# 1.3. Theory

Before introducing the DP method, we define the coordinate matrix $$\boldsymbol{\mathcal{R}} \in \mathbb{R}^{N \times 3}$$ of a system containing $$N$$ atoms,

$\mathcal{R}=\left\{\boldsymbol{r}_{1}^{T}, \cdots, \boldsymbol{r}_{i}^{T}, \cdots, \boldsymbol{r}_{N}^{T}\right\}^{T}, \boldsymbol{r}_{i}=\left(x_{i}, y_{i}, z_{i}\right),(1)$

$$\boldsymbol{r}_{i}$$ contains 3 Cartesian coordinates of atom $$i$$ and $$\boldsymbol{\mathcal{R}}$$ can be transformed into local environment matrices $$\left\{\boldsymbol{\mathcal{R}}^{i}\right\}_{i=1}^{N}$$,

$\boldsymbol{\mathcal{R}}^{i}=\left\{\boldsymbol{r}_{1 i}^{T}, \cdots, \boldsymbol{r}_{j i}^{T}, \cdots, \boldsymbol{r}_{N_{i}, i}^{T}\right\}^{T}, \boldsymbol{r}_{j i}=\left(x_{j i}, y_{j i}, z_{j i}\right),(2)$

where $$j$$ and $$N_{i}$$ are indexes of neighbors of atom $$i$$ within the cut-off radius $$r_{c}$$, and $$\boldsymbol{r}_{j i} \equiv \boldsymbol{r}_{j}-\boldsymbol{r}_{i}$$ is defined as the relative coordinate.

In the DP method, the total energy $$E$$ of a system is constructed as a sum of atomic energies.

$E=\sum_{i} E_{i},(3)$

with $$E_{i}$$ being the local atomic energy of the atom $$i$$. $$E_{i}$$ depends on the local environment of the atom $$i$$:

$E=\sum_{i} E_{i}=\sum_{i} E\left(\mathcal{R}^{i}\right),(4)$

The mapping of to is constructed in two steps. As seen in , is first mapped to a feature matrix, also called the descriptor, to preserve the translational, rotational, and permutational symmetries of the system. is first transformed into generalized coordinate .

$\left\{x_{j i}, y_{j i}, z_{j i}\right\} \mapsto\left\{s\left(r_{j i}\right), \hat{x}_{j i}, \hat{y}_{j i}, \hat{z}_{j i}\right\},(5)$

where $$\hat{x}_{j i}=\frac{s\left(r_{j i}\right) x_{j i}}{r_{j i}}$$, $$\hat{y}_{j i}=\frac{s\left(r_{j i}\right) y_{j i}}{r_{j i}}$$, and $$\hat{z}_{j i}=\frac{s\left(r_{j i}\right) z_{j i}}{r_{j i}}$$. $$s\left(r_{j i}\right)$$ is a weighting function to reduce the weight of particles that are more distant from the atom $$i$$, defined as:

$\begin{split}s\left(r_{j i}\right)= \begin{cases}\frac{1}{r_{j i}}, & r_{j i}<r_{c s} \\ \frac{1}{r_{j i}} \{ {(\frac{r_{j i} - r_{c s}}{ r_c - r_{c s}})}^3 (-6 {(\frac{r_{j i} - r_{c s}}{ r_c - r_{c s}})}^2 +15 \frac{r_{j i} - r_{c s}}{ r_c - r_{c s}} -10) +1 \}, & r_{c s}<r_{j i}<r_{c} \\ 0, & r_{j i}>r_{c}\end{cases},(6)\end{split}$

here $$r_{j i}$$ is the Euclidean distance between atoms $$i$$ and $$j$$, and $$r_{cs}$$ is the smooth cutoff parameter. By introducing $$s\left(r_{j i}\right)$$ the components in $$\tilde{\boldsymbol{\mathcal{R}}}^{i}$$ smoothly go to zero from $$r_{cs}$$ to $$r_{c}$$. Then $$s\left(r_{j i}\right)$$, i.e. the first column of $$\tilde{\boldsymbol{\mathcal{R}}}^{i}$$, is mapped to a embedding matrix $$\mathcal{G}^{i 2} \in \mathbb{R}^{N_{i} \times M_{1}}$$, through an embedding neural network. By taking the first $$M_{2}(<M_{1})$$ columns of $$\boldsymbol{\mathcal{G}}^{i 2} \in \mathbb{R}^{N_{i} \times M_{2}}$$, we obtain another embedding matrix $$\mathcal{G}^{i 2} \in \mathbb{R}^{N_{i} \times M_{2}}$$. Finally, we define the feature matrix $$\mathcal{G}^{i 2} \in \mathbb{R}^{M_{1} \times M_{2}}$$ of atom $$i$$:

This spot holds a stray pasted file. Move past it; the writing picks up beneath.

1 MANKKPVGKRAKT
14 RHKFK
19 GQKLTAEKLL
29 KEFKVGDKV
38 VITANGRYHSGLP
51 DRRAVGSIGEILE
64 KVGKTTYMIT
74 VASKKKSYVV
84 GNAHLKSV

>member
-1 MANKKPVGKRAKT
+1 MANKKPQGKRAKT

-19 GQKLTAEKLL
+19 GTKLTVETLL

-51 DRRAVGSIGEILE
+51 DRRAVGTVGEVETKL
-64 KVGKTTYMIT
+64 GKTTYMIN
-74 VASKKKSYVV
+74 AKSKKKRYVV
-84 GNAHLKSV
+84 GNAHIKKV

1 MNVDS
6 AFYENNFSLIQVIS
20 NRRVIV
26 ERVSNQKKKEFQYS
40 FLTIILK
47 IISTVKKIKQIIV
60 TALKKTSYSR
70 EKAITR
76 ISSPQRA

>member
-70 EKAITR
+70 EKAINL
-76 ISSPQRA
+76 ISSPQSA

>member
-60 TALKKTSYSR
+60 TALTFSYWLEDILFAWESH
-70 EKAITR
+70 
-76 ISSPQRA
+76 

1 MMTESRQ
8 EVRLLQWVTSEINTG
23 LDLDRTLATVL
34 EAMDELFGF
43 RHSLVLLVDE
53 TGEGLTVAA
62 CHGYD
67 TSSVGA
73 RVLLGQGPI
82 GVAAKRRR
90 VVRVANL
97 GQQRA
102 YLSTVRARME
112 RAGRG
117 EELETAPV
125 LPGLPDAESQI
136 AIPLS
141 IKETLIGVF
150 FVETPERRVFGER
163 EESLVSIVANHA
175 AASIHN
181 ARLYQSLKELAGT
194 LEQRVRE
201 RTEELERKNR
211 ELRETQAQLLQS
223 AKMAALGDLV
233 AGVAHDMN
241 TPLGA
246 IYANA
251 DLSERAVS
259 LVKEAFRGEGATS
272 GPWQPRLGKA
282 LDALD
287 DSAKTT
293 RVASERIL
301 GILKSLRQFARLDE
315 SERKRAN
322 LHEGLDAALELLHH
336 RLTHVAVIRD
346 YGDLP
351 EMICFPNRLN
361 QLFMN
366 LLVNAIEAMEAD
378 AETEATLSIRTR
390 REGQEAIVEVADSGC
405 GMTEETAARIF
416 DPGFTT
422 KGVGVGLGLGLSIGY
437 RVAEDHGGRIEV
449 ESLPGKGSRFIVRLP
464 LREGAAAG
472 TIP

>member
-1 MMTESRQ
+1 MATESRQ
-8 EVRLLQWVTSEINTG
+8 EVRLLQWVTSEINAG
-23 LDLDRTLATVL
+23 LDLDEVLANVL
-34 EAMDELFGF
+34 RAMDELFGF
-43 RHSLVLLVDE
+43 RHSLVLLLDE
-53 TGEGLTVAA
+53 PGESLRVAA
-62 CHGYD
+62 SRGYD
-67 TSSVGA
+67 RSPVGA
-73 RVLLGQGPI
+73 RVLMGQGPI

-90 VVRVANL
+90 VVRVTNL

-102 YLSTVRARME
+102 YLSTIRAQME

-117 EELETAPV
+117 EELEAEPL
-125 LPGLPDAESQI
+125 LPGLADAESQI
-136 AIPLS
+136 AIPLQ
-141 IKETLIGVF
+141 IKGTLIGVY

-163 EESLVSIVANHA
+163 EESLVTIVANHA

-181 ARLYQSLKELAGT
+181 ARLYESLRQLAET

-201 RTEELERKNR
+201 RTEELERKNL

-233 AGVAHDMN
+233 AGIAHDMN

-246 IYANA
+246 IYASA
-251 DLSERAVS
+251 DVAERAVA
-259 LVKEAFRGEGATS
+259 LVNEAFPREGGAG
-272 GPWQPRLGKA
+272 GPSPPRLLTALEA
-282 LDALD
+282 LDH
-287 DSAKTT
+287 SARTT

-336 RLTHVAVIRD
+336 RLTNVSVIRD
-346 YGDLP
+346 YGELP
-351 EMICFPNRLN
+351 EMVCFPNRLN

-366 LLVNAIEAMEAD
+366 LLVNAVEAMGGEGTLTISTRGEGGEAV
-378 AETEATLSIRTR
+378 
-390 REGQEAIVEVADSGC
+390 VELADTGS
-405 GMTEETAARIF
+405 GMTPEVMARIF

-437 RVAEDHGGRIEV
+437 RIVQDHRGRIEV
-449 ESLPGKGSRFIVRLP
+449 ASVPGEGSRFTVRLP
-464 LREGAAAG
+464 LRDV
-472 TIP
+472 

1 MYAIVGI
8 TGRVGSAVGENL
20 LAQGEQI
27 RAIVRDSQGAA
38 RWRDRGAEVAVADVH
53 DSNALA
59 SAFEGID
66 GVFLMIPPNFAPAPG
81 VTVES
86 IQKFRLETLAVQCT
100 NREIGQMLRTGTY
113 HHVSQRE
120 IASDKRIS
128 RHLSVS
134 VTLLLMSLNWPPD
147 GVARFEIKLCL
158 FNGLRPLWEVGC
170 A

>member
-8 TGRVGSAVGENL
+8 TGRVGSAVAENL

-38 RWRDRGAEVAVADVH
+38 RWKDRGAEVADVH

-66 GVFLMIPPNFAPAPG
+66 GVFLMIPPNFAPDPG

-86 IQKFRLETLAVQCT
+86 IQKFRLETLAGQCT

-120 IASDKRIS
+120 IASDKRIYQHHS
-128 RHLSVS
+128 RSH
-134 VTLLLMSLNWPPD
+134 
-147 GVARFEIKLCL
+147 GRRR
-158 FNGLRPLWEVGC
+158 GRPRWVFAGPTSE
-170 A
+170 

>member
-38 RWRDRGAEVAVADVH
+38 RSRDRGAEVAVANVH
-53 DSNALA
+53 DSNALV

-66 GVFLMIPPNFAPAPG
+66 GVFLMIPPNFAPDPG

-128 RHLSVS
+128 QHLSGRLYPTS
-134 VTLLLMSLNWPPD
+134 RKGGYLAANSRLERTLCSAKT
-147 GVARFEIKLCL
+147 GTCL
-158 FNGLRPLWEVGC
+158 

$\mathcal{D}^{i}=\left(\mathcal{G}^{i 1}\right)^{T} \tilde{\mathcal{R}}^{i}\left(\tilde{\mathcal{R}}^{i}\right)^{T} \mathcal{G}^{i 2},(7)$

In feature_matrix, translational and rotational symmetries are preserved by the matrix product of $$\tilde{\mathcal{R}}^{i}\left(\tilde{\mathcal{R}}^{i}\right)^{T}$$, and permutational symmetry is preserved by the matrix product of $$\left(\mathcal{G}^{i}\right)^{T} \tilde{\mathcal{R}}^{i}$$. Next, each $$\boldsymbol{\mathcal{D}}^{i}$$ is mapped to a local atomic energy $$E_{i}$$ through a fitting network.

Both the embedding network $$\mathcal{N}^e$$ and fitting network $$\mathcal{N}^f$$ are feed-forward neural networks containing several hidden layers. The mapping from input data $$d_{l}^{\mathrm{in}}$$ of the previous layer to output data $$d_{k}^{\mathrm{out}}$$ of the next layeris composed of a linear and a non-linear transformation.

$d_{k}^{o u t}=\varphi\left(\sum_{k l} w_{k l} d_{l}^{i n}+ b_{k}\right),(8)$

In Eq.(8), $${w}_{k l}$$ is the connecting weight, $${b}_{k}$$ the bias weight, and $$\varphi$$ is a non-linear activation function. It needs to be noted that only linear transformations are applied at the output nodes. The parameters contained in the embedding and fitting networks are obtained by minimizing the loss function $$L$$:

$L\left(p_{\epsilon}, p_{f}, p_{\xi}\right)=\frac{p_{\epsilon}}{N} \Delta \epsilon^{2}+\frac{p_{f}}{3 N} \sum_{i}\left|\Delta \boldsymbol{F}_{i}\right|^{2}+\frac{p_{\xi}}{9N}\|\Delta \xi\|^{2},(9)$

where $$\Delta \epsilon$$, $$\Delta \boldsymbol{F}_{i}$$, and $$\Delta \xi$$ denote root mean square error (RMSE) in energy, force, and virial, respectively. During the training process, the prefactors $$p_{\epsilon}$$, $$p_{f}$$, and $$p_{\xi}$$ are determined by

$p(t)=p^{\operatorname{limit}}\left[1-\frac{r_{l}(t)}{r_{l}^{0}}\right]+p^{\operatorname{start}}\left[\frac{r_{l}(t)}{r_{l}^{0}}\right],(10)$

where $$r_{l}(t)$$ and $$r_{l}^{0}$$ are the learning rate at training step $$t$$ and training step 0. $$r_{l}(t)$$ is defined as

$r_{l}(t)=r_{l}^{0} \times d_{r}^{t / d_{s}},(11)$

where $$d_{r}$$ and $$d_{s}$$ are the decay rate and decay steps, respectively. The decay rate $$d_{r}$$ is required to be less than 1. The reader is referred to the original papers of DeepPot-SE (DP) method for details.